Mike Gillette breaks arrows against his throat, bends iron bars in two and lets people standing on ladders drop bowling balls on his stomach while he lies on broken glass.
Where most people would be asking, “Why?” he asks “Why not?” A professional strong man from Cedar Rapids, fifty-one-year-old Gillette says mastering feats of strength isn’t a matter of muscles as much as of will power.
“There’s the training side and the X-Factor side. I’m very good at the X-Factor side,” he says. “It has more to do with what I’m willing to do than what I’m physically capable of doing.”
Gillette recently demonstrated how much he is willing to do for truTV’s “Guinness World Records: Unleashed.” He will be featured on a Feb. 13 episode, attempting to break the world record for the most arrows broken against the throat in sixty seconds. Though the episode has already been filmed, he’s not allowed to tell anyone yet if his attempt was successful.
He demonstrates the stunt, first offering a thin wooden arrow for examination. The point is blunt, but it is still a point. An assistant braces the arrow against a board, point out, level with the soft flesh at the base of Gillette’s throat. After taking several deep, bracing breaths, Gillette walks forward deliberately, straight into the arrow. It strains against his neck, starts to bend and finally snaps into three pieces.
The process looks painful, but that’s Gillette’s point - he’s willing to withstand pain to accomplish things others cringe at. Things like letting other people break 2X4s against his back. Or rolling frying pans into tight spirals with his bare hands.
“It’s potentially terrifying enough you’ll sit quietly until we can establish some rapport,” he says.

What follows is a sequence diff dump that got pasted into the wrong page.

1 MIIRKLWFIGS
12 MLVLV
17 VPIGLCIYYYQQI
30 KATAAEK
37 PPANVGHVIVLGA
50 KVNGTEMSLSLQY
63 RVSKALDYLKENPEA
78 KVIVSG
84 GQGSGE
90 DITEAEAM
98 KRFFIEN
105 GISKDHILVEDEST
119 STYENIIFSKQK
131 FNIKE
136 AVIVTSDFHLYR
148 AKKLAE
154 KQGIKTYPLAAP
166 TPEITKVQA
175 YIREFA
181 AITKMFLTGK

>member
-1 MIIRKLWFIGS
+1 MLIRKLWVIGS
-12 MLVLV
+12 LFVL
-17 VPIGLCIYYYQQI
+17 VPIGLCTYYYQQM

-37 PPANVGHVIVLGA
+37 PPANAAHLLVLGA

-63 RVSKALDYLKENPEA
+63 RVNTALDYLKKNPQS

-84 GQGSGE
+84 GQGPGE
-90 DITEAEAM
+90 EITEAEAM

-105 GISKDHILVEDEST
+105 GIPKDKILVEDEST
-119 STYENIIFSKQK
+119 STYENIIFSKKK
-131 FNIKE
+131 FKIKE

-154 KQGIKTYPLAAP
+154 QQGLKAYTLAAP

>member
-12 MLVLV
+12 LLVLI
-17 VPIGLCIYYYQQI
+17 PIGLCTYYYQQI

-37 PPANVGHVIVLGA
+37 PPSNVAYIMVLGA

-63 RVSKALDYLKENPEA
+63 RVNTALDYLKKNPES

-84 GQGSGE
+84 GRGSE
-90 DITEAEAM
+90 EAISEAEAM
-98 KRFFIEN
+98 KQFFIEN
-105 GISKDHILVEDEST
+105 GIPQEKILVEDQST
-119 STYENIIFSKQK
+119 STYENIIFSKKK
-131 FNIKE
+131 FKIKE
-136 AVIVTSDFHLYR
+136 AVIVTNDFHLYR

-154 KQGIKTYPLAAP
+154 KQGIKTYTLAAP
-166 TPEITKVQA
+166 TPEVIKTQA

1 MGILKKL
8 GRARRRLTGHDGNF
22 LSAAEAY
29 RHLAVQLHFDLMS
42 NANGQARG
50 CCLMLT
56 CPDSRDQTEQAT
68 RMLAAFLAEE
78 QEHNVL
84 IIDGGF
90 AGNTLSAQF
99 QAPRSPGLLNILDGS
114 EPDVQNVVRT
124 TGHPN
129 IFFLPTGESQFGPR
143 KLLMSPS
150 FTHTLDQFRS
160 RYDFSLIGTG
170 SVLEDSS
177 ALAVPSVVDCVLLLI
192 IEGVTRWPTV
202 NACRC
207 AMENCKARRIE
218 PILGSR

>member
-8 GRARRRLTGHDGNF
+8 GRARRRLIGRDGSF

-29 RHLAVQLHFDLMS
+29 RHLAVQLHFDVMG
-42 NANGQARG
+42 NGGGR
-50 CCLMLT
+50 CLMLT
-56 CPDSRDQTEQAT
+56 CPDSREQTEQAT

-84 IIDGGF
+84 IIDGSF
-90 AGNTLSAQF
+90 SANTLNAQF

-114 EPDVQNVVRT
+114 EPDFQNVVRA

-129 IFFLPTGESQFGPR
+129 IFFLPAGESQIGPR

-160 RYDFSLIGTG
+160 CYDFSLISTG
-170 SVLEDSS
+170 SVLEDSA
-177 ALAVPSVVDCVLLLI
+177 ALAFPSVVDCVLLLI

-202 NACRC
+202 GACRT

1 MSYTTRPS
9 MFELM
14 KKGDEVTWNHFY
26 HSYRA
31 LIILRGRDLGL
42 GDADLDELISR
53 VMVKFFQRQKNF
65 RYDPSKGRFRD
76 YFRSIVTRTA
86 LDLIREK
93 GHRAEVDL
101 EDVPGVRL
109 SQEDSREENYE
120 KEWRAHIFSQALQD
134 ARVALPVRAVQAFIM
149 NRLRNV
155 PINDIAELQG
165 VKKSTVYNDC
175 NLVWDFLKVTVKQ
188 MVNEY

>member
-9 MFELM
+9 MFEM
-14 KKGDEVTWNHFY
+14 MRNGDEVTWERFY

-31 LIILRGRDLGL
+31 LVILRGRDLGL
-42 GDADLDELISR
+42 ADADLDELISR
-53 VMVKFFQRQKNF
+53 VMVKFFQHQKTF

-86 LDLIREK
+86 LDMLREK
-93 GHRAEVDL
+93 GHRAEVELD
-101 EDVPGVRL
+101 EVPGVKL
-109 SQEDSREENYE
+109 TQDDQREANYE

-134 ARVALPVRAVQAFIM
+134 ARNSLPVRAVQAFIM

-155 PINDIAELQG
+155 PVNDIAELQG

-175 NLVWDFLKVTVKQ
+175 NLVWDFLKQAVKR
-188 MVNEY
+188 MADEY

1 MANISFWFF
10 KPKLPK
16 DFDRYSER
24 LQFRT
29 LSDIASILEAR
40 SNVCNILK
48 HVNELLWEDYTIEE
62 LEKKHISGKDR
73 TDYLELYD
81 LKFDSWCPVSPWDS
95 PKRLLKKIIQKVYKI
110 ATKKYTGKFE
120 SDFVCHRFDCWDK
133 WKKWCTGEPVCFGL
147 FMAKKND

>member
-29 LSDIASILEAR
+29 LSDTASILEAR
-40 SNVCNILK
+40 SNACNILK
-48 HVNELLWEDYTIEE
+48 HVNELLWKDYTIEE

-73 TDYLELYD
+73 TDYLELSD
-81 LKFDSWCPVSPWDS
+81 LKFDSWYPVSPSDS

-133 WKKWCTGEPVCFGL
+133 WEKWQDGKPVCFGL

A motivational speaker, he gives talks at schools, churches and youth groups, where he pairs his feats of strength with a message of positivity and overcoming the seemingly impossible.
He says he grew up in a broken, dysfunctional home. He wants to reach out to kids, especially those from backgrounds similar to his.
“I was them,” he says. “I felt small, weak, not in control. They can hear from someone who was them but was still able to break out of those confines.”
He also feels driven to keep training, to keep trying new and stranger feats.
“I have to. I can’t stop being me,” he says. “I have to keep finding new ways to challenge myself.”
He has a background with the army, police and private security - he’s been a bodyguard to the very rich and famous, though he won’t reveal to whom. He came to the strong man experience later in life. Something about watching people achieve unbelievable stunts appealed to him, and he decided he wanted to be part of that world.
“I had been aware of this universe of people who do extraordinary things,” he says. “To me it was exotic.”
Faith is also a motivator. Though he leaves God out of his presentations at schools, he said faith is what drives him to share his message of overcoming the odds. He said it's what helped him overcome his own obstacles - long before those obstacles included steel bars - to become the person he is today.
“Where you are is not where you have to be,” he said. “The objective lesson of these stunts is to blow apart people’s perceptions of what impossible is.”